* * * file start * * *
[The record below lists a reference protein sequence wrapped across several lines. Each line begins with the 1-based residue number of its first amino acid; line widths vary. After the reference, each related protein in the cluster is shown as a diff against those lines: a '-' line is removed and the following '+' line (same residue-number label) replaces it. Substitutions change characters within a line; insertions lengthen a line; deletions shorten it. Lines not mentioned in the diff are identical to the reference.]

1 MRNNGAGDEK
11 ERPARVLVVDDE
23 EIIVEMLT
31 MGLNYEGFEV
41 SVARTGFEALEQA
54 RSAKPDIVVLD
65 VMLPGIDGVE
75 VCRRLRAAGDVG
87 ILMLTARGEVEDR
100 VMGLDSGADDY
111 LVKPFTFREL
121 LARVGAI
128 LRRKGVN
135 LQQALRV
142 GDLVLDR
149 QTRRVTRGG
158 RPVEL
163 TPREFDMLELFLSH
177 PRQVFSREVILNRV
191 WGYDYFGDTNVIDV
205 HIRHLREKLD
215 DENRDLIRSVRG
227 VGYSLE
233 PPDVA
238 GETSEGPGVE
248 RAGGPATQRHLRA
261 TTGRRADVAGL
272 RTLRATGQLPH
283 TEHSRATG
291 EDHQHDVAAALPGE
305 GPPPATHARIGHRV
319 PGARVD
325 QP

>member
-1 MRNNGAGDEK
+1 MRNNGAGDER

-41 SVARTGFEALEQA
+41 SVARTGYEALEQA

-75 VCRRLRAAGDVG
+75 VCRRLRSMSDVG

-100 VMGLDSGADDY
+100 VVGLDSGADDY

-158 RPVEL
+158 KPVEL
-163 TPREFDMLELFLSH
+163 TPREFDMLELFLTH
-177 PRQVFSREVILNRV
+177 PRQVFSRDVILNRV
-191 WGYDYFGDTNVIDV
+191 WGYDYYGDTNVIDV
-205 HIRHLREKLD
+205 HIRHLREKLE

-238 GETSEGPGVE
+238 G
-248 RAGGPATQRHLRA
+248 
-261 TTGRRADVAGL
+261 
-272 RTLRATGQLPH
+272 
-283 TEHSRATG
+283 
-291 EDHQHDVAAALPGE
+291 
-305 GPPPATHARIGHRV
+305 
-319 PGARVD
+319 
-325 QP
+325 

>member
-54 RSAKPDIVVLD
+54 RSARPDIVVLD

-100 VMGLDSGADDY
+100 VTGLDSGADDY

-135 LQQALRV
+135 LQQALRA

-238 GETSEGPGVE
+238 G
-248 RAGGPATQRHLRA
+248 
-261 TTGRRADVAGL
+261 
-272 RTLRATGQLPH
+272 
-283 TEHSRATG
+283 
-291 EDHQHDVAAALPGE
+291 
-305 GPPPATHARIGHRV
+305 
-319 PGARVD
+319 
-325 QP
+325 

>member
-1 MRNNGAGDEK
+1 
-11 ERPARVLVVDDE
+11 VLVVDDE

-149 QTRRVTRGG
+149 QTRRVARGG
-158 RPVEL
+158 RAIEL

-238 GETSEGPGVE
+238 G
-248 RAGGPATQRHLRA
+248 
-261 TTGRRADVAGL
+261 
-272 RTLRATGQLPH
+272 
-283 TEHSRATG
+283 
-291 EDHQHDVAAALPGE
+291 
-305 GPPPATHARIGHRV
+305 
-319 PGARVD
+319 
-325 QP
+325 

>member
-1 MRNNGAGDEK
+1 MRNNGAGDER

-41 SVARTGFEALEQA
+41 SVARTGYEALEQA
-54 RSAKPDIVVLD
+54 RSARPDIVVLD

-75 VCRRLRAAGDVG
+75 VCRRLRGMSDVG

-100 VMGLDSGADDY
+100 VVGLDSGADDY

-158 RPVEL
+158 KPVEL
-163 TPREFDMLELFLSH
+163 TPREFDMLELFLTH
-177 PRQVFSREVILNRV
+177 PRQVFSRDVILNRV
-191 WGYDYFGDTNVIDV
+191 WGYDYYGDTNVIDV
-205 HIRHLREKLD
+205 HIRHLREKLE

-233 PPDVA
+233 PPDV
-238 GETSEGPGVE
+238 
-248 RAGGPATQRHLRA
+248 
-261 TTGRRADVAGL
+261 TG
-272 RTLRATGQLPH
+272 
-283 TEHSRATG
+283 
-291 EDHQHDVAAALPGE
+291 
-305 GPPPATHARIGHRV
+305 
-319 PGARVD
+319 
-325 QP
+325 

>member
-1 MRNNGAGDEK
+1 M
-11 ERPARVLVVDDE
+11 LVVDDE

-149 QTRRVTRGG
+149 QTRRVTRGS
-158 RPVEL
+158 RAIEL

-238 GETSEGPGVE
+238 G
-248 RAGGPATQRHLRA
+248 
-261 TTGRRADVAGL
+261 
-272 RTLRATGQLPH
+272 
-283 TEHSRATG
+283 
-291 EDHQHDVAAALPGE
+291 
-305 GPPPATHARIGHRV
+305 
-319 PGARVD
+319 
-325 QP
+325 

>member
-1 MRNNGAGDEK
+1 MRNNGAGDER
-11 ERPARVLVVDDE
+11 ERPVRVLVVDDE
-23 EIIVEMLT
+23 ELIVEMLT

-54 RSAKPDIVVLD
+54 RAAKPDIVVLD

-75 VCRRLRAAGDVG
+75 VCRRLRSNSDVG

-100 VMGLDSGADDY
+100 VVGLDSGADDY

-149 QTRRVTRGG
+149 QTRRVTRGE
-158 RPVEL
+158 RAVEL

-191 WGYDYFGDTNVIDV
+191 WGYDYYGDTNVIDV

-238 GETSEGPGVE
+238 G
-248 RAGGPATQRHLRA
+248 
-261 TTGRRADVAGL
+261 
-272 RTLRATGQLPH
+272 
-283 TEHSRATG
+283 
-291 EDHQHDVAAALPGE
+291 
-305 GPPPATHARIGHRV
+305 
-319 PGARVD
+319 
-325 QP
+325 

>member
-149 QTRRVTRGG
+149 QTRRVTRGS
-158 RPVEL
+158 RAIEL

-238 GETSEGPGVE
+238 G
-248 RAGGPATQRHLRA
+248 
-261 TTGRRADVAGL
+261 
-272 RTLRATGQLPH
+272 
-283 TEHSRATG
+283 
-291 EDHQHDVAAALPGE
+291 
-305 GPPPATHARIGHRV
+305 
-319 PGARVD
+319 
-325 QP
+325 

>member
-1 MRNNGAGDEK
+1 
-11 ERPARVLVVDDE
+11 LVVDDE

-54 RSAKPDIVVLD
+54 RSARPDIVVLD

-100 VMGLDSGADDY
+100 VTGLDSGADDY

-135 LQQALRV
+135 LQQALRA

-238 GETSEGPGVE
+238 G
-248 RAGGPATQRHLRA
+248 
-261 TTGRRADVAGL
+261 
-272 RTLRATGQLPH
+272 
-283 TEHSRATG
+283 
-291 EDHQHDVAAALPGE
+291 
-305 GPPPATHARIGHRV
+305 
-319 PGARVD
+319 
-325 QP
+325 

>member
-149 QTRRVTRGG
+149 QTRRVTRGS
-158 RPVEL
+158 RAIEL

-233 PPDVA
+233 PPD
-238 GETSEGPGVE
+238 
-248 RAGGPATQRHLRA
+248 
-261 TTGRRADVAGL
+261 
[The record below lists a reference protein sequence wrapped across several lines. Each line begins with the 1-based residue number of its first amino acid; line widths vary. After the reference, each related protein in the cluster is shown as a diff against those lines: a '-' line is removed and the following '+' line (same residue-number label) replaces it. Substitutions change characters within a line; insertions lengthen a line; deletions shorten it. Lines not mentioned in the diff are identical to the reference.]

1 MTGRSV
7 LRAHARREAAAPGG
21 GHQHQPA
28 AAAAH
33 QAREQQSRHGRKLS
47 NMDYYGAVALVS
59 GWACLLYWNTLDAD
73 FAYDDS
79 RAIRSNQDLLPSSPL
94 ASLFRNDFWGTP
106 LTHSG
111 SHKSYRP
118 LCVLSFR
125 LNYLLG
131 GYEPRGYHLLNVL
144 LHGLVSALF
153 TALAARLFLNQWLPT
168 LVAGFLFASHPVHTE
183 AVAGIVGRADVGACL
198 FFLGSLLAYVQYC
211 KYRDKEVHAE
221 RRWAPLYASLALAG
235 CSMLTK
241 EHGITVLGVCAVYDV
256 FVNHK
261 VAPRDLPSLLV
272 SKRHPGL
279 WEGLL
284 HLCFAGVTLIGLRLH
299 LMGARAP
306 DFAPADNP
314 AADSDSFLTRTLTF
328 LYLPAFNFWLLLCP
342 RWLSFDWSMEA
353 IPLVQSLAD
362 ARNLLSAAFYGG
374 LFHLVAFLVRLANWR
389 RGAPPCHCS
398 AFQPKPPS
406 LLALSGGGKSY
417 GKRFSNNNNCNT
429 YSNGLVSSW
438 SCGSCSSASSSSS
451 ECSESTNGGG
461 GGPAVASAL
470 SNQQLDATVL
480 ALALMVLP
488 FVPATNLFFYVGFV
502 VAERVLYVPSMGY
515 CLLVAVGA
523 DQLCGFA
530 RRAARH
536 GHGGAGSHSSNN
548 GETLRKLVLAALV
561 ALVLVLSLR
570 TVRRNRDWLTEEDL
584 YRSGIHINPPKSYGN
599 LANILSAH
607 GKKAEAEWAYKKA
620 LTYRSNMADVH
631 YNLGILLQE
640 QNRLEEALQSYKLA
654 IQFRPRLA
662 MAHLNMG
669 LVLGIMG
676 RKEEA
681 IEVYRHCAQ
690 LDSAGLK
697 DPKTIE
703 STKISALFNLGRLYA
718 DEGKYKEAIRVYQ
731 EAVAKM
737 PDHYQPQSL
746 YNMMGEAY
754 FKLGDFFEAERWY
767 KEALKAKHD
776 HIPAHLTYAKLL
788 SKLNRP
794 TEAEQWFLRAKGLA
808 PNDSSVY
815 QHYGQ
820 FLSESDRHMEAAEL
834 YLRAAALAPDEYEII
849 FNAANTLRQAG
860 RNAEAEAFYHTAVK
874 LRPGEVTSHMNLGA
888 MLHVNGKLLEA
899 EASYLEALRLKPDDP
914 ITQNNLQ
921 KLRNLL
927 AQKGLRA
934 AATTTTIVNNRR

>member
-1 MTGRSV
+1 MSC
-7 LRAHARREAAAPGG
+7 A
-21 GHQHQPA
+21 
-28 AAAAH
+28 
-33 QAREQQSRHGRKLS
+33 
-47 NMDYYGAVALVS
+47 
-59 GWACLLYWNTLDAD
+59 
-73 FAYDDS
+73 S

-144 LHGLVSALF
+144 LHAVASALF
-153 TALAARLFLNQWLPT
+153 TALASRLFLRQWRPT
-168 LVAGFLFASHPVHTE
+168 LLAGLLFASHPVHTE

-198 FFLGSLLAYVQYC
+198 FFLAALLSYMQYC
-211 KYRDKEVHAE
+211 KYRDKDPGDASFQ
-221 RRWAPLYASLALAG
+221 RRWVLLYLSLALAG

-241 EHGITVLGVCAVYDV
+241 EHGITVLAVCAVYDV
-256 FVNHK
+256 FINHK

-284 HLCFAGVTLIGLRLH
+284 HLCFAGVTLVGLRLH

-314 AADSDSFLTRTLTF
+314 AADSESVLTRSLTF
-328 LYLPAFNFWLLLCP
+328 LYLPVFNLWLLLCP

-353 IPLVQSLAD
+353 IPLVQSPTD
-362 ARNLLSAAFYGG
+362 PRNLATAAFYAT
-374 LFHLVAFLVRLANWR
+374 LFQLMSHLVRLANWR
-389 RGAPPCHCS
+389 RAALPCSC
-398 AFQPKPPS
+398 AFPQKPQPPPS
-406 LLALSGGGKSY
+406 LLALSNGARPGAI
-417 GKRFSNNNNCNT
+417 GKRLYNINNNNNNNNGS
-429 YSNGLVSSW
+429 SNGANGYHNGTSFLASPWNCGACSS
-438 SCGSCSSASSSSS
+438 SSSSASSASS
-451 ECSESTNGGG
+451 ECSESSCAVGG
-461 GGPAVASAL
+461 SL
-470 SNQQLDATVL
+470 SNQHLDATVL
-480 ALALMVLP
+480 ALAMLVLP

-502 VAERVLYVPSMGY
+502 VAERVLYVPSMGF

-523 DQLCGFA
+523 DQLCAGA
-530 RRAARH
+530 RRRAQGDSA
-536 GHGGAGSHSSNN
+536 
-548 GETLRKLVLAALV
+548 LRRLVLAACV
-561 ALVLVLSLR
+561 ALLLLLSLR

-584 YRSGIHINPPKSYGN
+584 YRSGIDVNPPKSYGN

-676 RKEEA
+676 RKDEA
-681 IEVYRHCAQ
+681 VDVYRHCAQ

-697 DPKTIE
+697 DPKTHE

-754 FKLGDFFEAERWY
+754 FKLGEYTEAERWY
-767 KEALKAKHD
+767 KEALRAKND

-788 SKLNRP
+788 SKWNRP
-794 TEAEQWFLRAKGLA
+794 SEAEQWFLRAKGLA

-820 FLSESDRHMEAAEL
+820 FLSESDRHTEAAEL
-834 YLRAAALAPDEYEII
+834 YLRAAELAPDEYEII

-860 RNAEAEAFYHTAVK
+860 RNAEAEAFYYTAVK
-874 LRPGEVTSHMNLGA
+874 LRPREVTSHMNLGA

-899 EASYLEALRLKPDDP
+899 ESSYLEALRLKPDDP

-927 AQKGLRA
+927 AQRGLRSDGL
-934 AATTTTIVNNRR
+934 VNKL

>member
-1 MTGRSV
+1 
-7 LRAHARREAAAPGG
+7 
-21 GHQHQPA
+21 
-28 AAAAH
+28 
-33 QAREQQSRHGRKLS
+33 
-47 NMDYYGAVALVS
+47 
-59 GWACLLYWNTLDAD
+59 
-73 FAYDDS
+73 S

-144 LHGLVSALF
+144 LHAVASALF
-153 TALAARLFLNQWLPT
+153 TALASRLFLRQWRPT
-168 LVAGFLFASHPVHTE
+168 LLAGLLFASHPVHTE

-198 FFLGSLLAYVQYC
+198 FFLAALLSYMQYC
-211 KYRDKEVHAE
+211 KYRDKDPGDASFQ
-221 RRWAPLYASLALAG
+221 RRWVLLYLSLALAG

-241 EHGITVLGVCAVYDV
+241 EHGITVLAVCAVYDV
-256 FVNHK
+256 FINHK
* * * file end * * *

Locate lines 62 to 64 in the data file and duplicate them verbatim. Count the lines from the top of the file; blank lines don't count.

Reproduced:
-283 TEHSRATG
+283 
-291 EDHQHDVAAALPGE